Jump to content

The Different Causes Of Autonomic Dysfunction...


cardiactec
 Share

Recommended Posts

just wondering, i know there are many many different causes of autonomic dyfunction (EDS, neuropathies, post-viral, hyperadgrenic, etc) but i am wondering, symptom-wise, does anyone know potentially what the "lesser evil" type auto dys would be on daily function?

just curious if the type of autonomic dysfunction plays a role in function level (regarding symptom presentation, how limited, if at all, some of us are as compared to others who only deal with mild symptoms and function OK) ...

i have heard that hyperadergenic form of pots people can actually function somewhat better than compared to those with other types of auto dys, but i dont know if that is true or not.......

......anyone know anything regarding function level correlating with specific auto dysfunction classifcation/type?

Link to comment
Share on other sites

I don't think any such information exists--and the range symptom expression is so vast, I don't think there's an answer to your query.

Nina

Link to comment
Share on other sites

i'd agree with nina on this one. i don't think there's an answer to this other than - perhaps - some opinions of individuals not based on any type of evidence.

there are types that have better chances of recovery or improvement but it's still not a situation of everyone with one etiology will improve more or less than people of another etiology. and there are so many factors and unknowns involved that even this is grey area.

the only more cut & dry situation would be perhaps people who have autonomic dysfunction as part of an underlying systemic illness that is itself definitively progressive & thus automatically more disabling, i.e. as part of parkinson's disease.

there can also be a difference between CAUSE & TYPE of illness...not always, but sometimes. for instance the cause for someone could be viral, lyme, autoimmune or mito disease with the end result of any of the three being neuropathy.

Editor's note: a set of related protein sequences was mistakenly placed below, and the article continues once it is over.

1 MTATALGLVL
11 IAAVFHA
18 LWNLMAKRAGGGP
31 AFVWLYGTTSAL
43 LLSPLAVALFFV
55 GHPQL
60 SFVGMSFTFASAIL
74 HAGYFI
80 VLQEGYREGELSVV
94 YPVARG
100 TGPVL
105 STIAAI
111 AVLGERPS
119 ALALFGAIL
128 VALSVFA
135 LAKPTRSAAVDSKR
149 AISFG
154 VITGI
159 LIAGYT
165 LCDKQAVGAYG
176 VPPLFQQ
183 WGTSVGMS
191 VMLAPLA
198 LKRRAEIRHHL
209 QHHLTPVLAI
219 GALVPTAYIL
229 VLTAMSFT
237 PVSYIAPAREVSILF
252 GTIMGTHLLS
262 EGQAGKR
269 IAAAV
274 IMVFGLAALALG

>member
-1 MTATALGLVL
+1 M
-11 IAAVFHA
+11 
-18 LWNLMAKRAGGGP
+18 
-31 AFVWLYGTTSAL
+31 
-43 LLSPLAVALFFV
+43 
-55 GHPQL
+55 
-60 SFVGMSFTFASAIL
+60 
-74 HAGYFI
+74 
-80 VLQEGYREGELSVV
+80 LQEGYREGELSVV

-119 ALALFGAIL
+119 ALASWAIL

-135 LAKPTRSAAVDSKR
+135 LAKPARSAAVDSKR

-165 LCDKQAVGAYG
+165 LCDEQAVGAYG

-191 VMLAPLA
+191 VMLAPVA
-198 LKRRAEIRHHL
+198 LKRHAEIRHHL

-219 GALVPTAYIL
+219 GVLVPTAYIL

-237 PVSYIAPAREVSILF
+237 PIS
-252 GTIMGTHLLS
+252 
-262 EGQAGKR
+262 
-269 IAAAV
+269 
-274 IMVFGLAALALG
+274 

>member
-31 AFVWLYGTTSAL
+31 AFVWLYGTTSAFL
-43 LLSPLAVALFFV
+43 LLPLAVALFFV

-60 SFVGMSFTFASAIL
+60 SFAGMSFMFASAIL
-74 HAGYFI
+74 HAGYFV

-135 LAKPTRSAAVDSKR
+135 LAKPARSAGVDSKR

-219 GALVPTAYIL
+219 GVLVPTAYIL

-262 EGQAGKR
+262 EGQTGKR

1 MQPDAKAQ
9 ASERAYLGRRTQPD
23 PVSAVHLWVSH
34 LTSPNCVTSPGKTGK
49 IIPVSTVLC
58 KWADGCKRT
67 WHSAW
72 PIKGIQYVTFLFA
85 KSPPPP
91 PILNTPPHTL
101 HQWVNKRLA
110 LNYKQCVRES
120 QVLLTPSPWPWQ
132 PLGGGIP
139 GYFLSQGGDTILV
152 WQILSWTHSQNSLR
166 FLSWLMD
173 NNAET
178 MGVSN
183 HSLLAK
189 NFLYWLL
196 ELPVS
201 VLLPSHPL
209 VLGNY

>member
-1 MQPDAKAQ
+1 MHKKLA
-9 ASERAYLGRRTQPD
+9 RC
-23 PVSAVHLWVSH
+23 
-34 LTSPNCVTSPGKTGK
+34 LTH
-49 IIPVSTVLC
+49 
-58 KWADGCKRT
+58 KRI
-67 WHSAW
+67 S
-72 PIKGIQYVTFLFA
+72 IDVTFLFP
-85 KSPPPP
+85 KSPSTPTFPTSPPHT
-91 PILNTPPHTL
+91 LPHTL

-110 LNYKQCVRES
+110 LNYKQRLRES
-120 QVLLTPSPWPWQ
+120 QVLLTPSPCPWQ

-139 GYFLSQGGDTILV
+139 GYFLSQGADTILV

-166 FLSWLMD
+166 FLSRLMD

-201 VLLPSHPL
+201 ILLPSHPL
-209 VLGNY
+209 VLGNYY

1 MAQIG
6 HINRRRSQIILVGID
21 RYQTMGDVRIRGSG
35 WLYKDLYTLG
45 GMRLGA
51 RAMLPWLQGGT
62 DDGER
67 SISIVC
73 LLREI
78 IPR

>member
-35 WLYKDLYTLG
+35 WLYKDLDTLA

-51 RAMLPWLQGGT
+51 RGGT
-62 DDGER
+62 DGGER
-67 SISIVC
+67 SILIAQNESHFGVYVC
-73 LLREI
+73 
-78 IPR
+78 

the bottom line though is that while they know more than they did years back there is still SO MUCH they don't know or understand in the realm of ANS dysfunctions.

:huh: melissa

Link to comment
Share on other sites

Guest tearose

not a clue either. I can address the fact that having hyperadrenergic OT and trying to live with it these past 16 years...it hasn't been easy, it hasn't gone away, I still can't predict the relapses, I can't work or do anything on a fairly regular basis...

unfortunately, we have few long term studies since this field is still so new.

tearose

Link to comment
Share on other sites

Join the conversation

You can post now and register later. If you have an account, sign in now to post with your account.

Guest
Reply to this topic...

×   Pasted as rich text.   Paste as plain text instead

  Only 75 emoji are allowed.

×   Your link has been automatically embedded.   Display as a link instead

×   Your previous content has been restored.   Clear editor

×   You cannot paste images directly. Upload or insert images from URL.

 Share

×
×
  • Create New...